One feature of Curll's career, and the one that most cemented his reputation through the ages, was the unauthorized publication of works originally produced by another house, often against the author's wishes. Usually, Curll stayed just across the legal line from piracy, but not always. In 1707, Curll announced in the newspapers that he was going to publish Poems on Several Occasions by Matthew Prior. Jacob Tonson had the sole rights to Prior's works, but Curll published anyway. In 1716, Curll again announced his intent to publish Matthew Prior's works, and Prior himself wrote letters of protest to the newspapers. The quarrel with Tonson, and Prior's objections, only served as publicity, however, and Curll published the book anyway. In 1710, he printed up Jonathan Swift's Meditation Upon a Broomstick. He also that year wrote a "key" to other Swift works, and in 1713 he produced a key to A Tale of a Tub. Swift was angry at Curll for revealing his authorship of the works (as Swift was ascending in the Church of England), but he was also amused at the dullness of Curll's explication of his works. He wrote to Alexander Pope that dunces like Curll were tools for a satirist, that they were valuable in their way. Having gotten into the habit of sapping Swift, Curll did not relent, especially after Swift incorporated Curll's notes (without permission) into the apparatus of A Tale of a Tub. In 1726, Curll produced a wildly inaccurate "key" to Swift's Gulliver's Travels. Another alleged case of unauthorized publication came with the poet Edward Young, who sent a poem to Curll for publication, with a letter of solicitation. When the poem was published in 1717, Young took out an ad claiming that the poem and letter were forgeries. In fact, the poem was in praise of a politician who had lost place, and Young's letter was authentic.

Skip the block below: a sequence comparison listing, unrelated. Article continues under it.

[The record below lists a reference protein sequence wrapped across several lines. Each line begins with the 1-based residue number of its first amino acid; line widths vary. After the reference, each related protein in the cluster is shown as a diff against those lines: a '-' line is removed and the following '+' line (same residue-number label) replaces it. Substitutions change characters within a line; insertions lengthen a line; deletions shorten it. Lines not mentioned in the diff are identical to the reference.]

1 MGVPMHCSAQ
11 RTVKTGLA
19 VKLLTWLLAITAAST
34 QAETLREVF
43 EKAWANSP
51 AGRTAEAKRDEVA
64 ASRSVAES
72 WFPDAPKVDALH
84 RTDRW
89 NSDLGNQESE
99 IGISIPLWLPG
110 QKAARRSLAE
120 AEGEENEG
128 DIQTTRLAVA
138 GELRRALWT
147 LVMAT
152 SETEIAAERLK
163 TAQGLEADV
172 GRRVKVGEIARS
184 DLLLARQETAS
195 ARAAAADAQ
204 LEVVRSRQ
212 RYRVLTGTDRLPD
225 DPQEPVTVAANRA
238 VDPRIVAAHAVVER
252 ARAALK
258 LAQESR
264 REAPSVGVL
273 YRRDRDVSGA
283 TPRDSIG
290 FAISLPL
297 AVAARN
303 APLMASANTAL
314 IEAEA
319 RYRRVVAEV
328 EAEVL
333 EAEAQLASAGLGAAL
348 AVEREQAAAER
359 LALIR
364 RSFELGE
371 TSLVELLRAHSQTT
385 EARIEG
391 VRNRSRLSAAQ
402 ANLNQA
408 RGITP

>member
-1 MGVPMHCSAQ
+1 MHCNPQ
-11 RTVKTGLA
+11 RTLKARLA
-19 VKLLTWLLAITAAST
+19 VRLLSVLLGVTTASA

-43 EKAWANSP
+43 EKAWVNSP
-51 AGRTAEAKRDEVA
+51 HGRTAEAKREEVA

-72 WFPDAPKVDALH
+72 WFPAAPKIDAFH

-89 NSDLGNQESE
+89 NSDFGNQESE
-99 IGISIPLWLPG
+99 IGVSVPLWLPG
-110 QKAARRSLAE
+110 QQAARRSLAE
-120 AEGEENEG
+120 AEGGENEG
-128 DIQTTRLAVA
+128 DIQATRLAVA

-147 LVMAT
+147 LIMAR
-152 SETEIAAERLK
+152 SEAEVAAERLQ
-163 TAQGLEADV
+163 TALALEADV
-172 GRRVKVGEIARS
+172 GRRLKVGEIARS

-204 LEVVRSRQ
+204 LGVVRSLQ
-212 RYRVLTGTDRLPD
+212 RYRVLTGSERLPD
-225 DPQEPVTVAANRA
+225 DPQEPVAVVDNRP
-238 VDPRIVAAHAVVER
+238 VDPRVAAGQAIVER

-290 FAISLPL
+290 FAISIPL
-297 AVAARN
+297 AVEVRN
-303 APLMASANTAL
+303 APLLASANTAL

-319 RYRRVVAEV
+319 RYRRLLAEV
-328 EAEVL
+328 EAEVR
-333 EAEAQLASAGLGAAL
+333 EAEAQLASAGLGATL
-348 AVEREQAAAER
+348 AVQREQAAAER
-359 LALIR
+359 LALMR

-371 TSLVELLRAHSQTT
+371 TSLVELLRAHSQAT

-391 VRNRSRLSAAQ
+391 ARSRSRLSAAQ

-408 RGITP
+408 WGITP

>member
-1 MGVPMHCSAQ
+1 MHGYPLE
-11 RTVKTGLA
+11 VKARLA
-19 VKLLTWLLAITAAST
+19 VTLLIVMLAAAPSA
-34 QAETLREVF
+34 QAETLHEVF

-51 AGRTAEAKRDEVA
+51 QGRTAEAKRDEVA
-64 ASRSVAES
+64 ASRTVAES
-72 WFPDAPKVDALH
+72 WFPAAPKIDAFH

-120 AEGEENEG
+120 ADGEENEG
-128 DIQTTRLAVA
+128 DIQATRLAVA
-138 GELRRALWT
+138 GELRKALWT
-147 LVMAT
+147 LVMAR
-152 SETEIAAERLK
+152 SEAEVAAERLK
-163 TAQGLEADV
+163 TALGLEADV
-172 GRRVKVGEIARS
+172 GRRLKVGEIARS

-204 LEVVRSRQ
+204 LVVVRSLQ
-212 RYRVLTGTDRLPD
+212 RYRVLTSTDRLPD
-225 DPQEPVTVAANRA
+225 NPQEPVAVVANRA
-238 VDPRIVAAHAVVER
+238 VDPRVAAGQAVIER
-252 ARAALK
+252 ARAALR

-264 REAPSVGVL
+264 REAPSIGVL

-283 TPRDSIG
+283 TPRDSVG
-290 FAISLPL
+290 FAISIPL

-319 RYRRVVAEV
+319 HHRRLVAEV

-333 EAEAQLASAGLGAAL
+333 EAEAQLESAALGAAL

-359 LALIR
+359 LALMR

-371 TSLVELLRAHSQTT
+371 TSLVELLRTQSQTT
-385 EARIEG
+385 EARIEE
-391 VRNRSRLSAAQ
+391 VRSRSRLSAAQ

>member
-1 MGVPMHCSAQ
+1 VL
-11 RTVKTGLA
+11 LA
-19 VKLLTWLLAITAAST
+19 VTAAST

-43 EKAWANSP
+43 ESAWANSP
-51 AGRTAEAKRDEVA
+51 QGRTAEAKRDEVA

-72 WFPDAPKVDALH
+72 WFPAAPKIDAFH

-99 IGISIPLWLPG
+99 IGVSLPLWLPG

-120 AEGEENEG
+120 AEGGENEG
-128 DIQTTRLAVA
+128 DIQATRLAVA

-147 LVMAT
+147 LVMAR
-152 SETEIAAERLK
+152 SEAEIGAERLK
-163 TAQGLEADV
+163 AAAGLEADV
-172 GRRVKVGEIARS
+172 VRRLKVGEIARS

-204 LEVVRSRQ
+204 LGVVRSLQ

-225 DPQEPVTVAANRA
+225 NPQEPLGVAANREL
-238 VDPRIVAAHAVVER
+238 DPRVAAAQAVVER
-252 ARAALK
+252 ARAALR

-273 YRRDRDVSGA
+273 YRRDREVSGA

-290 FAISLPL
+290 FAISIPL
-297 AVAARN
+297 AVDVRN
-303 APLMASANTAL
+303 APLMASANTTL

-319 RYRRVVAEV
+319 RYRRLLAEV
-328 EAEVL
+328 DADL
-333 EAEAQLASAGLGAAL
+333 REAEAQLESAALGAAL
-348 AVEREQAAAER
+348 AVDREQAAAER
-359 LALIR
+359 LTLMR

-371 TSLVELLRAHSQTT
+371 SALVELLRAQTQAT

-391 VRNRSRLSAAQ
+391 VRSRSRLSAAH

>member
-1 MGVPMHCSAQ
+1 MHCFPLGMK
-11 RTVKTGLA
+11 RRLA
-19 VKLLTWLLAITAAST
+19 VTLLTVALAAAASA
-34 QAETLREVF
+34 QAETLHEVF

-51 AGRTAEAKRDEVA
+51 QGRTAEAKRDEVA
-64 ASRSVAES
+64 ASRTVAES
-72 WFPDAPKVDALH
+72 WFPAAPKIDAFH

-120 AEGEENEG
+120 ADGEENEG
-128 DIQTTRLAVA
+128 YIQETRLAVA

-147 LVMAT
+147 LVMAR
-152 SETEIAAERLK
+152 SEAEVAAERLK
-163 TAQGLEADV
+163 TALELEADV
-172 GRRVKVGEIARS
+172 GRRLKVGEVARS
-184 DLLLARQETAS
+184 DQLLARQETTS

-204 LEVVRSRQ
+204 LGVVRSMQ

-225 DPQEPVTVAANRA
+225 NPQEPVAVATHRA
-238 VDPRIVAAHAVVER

His connection with the anonymously-published Court Poems in 1716 led to the long quarrel with Alexander Pope. Curll got three anonymous poems, by Pope, John Gay, and Lady Mary Wortley Montagu. Pope wrote to Curll warning him not to publish the poems, which only confirmed for Curll the authorship. He published them. In response, Pope and Bernard Lintot, Pope's publisher, met with Curll at the Swan tavern. Pope and Lintot seemed resigned and worried only for John Gay's prospects. However, they had filled Curll's glass with an emetic, causing him, when he went home, to go into convulsions of vomiting. Pope published two pamphlet accounts of the incident and informed the public (a la Swift's Bickerstaff Papers) that Curll was dead. Curll seized upon the publicity for his own purposes, as well. He published and advertised John Oldmixon's The Catholick Poet and John Dennis's The True Character of Mr Pope and his Writings. He reprinted these in 1716, when the atmosphere of England was highly charged after the failure of the Jacobite Rebellion of 1715.